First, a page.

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  • Jonathan Widran

JEFF FOWLER, Live at The Mint

When indie singer-songwriter recorded his show at The Mint in L.A. in November 2011 in celebration of the release of his second album Blood from Turnips, there’s no way he could have known that some eight and nine years hence, there would be a pandemic that would make sensitive folks around the world stop and realize how precious time – and such moments – are.

He thought back to that magical night. All release parties are special for artists, because it’s their chance to showcase their new material. Yet there was something more transcendent about that gig, its audience full of so many family members (many who flew into Los Angeles) and friends reconnecting unexpectedly. It’s as if Fowler knew that someday, after his father (who was there that night) passed and the pandemic shifted our thinking, he would need to revisit it and blissfully share the magic with everyone.

If Fowler is a new artist on your radar (despite releasing his first album Side Hey! in 2008), it’s understandable. The Oakland native, an aspiring actor turned successful lawyer whose greatest gifts turned out to be in music, has unfortunately only put out a brilliant album of hipster 80s’ covers (The Air Nostalgic, 2018) and a Christmas LP since.

As you listen to Live at the Mint, from his alternately smooth and soulful, then rocking voice and originals full of quirky insightful lyrics to his mostly faithful to the originals but still killer jams on Spandau Ballet’s “True” (where he mentions he was going to do a kazoo solo but talks playfully instead through the original’s sax solo) and an extended swirl through Paul Simon’s “50 Ways To Leave Your Lover,” you’ll hope that this album generates enough love and passion from longtime and new fans to inspire Fowler (also a solid keyboardist) to get back in the studio and grace us with more originals – yet keep his impossibly infectious way with the classics coming.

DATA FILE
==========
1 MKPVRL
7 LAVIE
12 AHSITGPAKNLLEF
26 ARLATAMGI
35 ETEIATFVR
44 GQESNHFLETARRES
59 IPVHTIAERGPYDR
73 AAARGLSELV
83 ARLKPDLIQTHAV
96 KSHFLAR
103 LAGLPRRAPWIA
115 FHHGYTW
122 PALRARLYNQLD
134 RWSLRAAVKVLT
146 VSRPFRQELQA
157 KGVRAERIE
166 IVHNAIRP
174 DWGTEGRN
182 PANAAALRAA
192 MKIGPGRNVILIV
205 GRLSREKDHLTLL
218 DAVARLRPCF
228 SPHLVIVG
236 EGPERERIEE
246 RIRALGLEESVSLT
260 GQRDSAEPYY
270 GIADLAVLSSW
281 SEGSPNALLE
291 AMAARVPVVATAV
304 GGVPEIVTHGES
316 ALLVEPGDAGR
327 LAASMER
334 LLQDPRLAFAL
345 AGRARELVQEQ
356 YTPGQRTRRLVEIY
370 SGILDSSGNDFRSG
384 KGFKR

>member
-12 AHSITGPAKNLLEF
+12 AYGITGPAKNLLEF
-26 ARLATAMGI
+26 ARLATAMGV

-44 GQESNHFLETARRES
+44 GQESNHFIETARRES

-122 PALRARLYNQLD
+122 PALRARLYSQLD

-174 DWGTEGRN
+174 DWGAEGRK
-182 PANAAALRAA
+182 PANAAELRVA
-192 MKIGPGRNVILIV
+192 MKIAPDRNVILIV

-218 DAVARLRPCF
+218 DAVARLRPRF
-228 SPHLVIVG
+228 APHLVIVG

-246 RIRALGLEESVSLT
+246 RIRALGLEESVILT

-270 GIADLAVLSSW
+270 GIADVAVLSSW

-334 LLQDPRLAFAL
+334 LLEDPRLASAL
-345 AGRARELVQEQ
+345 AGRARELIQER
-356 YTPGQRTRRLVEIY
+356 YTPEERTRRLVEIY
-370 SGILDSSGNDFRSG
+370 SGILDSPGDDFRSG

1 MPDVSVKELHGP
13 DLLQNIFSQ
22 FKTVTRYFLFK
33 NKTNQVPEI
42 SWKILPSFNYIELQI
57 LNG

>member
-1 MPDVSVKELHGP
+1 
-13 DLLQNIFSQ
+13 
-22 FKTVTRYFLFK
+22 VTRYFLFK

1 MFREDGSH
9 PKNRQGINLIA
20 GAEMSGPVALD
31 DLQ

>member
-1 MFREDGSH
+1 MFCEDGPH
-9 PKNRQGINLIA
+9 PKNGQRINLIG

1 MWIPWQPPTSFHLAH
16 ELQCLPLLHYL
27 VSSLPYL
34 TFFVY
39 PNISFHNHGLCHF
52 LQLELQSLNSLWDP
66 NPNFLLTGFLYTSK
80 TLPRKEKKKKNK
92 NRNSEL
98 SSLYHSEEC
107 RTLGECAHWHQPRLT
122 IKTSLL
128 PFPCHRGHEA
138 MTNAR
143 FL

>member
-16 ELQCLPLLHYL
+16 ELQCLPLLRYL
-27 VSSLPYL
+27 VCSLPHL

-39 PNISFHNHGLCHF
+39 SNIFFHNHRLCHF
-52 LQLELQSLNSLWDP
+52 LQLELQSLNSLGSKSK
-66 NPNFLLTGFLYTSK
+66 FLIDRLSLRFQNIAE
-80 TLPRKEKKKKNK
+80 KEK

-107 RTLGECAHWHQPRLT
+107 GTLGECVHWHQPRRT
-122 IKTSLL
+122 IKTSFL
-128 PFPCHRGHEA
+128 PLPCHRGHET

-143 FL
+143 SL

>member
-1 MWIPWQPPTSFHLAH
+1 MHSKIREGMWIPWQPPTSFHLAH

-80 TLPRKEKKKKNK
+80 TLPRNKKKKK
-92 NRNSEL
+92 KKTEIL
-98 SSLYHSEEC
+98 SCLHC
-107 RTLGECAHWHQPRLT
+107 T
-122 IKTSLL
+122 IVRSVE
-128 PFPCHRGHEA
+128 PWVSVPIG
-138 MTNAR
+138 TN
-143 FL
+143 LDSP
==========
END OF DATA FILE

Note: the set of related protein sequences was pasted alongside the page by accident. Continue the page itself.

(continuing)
After a funky, jangling intro piece titled The “Fowler Vibrations” sung by one of his female backup singers, the bulk of the originals (five songs) are from Blood From Turnips, truly showcasing Fowler’s brilliance as a soft rocker with an edge, most notably on the hypnotic, mesmerizing and longing pop/soul gem “I’ll Try “ (featuring the dense, driving drums of Eli Hludzik, Wes Style’s fiery guitar solo and trippy synth effects) to the lilting offbeat poetry filled ode to his pals “Here’s To You” and a playful metaphorical blues-tinged swim with an elusive “Goldfish Girl.” He also includes two excellent selections from the first album, the passionate ballad “Mr. Mason Man” (using builders and drivers as a metaphor for romantic endeavors – I think!) and the supreme fuzzy rocker with different tempos “So Far."

As grand as the action is on those originals are, and as much fun as he has with his powerhouse ensemble, he truly saves the best for last, regaling the audience with snazzy fun pieces and parts of cherished songs from his formative years – Genesis’ “Turn It On Again,” Joe Jackson’s “Is She Really Going Out With Him?” and Rick Springfield’s “I’ve Done Everything For You.” Along the way, his intro anecdotes are fun as well, particularly when he mentions the Yogi’s and takes off his jacket like he heard Engelbert Humperdinck does.

Now that you’ve taken us back in time to this incredible night, don’t leave us hanging, Jeff – you’ve got a lot more to give and as you hint in your liner notes, it’s high time you delivered some exciting new goodies!


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